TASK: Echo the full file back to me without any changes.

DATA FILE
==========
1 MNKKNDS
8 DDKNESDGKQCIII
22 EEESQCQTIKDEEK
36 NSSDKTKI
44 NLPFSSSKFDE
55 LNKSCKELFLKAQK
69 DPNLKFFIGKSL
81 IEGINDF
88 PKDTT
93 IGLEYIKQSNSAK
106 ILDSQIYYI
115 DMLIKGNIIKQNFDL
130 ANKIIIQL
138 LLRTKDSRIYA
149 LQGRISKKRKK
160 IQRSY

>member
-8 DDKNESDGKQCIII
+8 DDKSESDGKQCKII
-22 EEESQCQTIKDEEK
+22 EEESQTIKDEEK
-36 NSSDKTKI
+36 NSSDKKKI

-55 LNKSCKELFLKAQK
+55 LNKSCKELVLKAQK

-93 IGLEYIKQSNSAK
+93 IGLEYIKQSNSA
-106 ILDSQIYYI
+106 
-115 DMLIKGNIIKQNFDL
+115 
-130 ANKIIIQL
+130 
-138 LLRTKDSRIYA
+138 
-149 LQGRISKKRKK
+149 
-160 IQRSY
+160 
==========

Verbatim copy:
1 MNKKNDS
8 DDKNESDGKQCIII
22 EEESQCQTIKDEEK
36 NSSDKTKI
44 NLPFSSSKFDE
55 LNKSCKELFLKAQK
69 DPNLKFFIGKSL
81 IEGINDF
88 PKDTT
93 IGLEYIKQSNSAK
106 ILDSQIYYI
115 DMLIKGNIIKQNFDL
130 ANKIIIQL
138 LLRTKDSRIYA
149 LQGRISKKRKK
160 IQRSY

>member
-8 DDKNESDGKQCIII
+8 DDKSESDGKQCKII
-22 EEESQCQTIKDEEK
+22 EEESQTIKDEEK
-36 NSSDKTKI
+36 NSSDKKKI

-55 LNKSCKELFLKAQK
+55 LNKSCKELVLKAQK

-93 IGLEYIKQSNSAK
+93 IGLEYIKQSNSA
-106 ILDSQIYYI
+106 
-115 DMLIKGNIIKQNFDL
+115 
-130 ANKIIIQL
+130 
-138 LLRTKDSRIYA
+138 
-149 LQGRISKKRKK
+149 
-160 IQRSY
+160 